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Ask the Expert Question-and-Answer Archive

by Ron Joseph

January, 2005

Cleaning Spray Booth Filters

Q. Congrats on your site. I come across it from time to time when trawling the web for various things. Should stop a while and pay more attention. You obviously have vast experience in the field.

My company is the largest yacht painting contractor in Australia. It grew from a one-man (me) band over 30 years or so & as a result we still carry a few 'backyard' traits in our corporate DNA.

Anyhow, we maintain a (self-built) tunnel booth for painting small parts off the yachts. It's a simple cross-draft set-up (It WAS properly engineered incidentally) with intake filter in one end. The other day I happened to notice an employee using high pressure air from the outside to clean the intake filters. My first thought was "this can't be right" and my second was "how come we don't have a procedure for this". Then I thought "How WOULD one clean these filters?" and finally "CAN they be cleaned?" I cannot find any useful reference to this subject anywhere. The filter panels are a thick nonwoven fabric and since the booth runs day & night in an industrial location they do collect a fair bit of dust.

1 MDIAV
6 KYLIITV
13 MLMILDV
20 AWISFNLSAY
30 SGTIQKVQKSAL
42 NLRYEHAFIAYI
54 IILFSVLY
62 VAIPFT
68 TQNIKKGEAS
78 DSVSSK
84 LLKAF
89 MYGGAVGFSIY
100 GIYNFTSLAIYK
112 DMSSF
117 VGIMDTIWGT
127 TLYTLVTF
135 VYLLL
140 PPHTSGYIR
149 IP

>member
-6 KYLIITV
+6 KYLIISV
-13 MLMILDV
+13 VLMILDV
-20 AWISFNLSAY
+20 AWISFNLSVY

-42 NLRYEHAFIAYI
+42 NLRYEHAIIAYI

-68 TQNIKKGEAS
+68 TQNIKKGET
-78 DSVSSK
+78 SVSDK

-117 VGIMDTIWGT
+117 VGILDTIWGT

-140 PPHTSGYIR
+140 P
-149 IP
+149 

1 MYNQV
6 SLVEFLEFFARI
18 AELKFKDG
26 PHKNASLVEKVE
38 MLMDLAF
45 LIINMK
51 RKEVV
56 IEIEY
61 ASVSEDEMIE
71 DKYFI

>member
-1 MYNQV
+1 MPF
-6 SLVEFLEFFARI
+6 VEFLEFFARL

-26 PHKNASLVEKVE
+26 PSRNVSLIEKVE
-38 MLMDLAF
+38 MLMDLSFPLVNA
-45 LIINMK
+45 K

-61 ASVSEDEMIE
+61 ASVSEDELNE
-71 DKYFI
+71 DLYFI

Do you have any suggestions as to how (& IF) they can be cleaned and how often this should be carried out? It's somewhat easier with exhaust filters to determine that they are 'loading up' but less so with intake filter.

Needless to say, I made a point of going to check the parts painted in the booth right after the aforementioned 'cleaning' and found them unacceptably dust contaminated (particularly as they are off a 200' motoryacht worth $100M !).

Any input would be gratefully received.

A. Nice to hear from you all the way from the Southern Hemisphere.

Frankly, I have not seen anyone clean spray booth filters, with the exception of the inexpensive expanded polystyrene filters that are intended to be reused. With the latter you can scrub them clean with a bristle brush, but they are so brittle that they can break quite easily.

For all other filters I have never seen a reference to anyone cleaning them. They are almost always disposed of. To cut the cost of filters, we usually recommend purchasing a two- or three-stage system. The first stage has a more open mesh and captures the larger particles, while the smaller ones are captured by the second stage panel or pocket filter. If you purchase a third stage, it will capture the really small particles <10 microns.

Because stages two and three are expensive (stage three is very much more expensive then the second stage), the goal is to replace the first stage frequently. Stage two is replaced less frequently and the third stage is replaced every 6 months or so, depending on its loading.

I hope this helps.

Best wishes,

Ron Joseph

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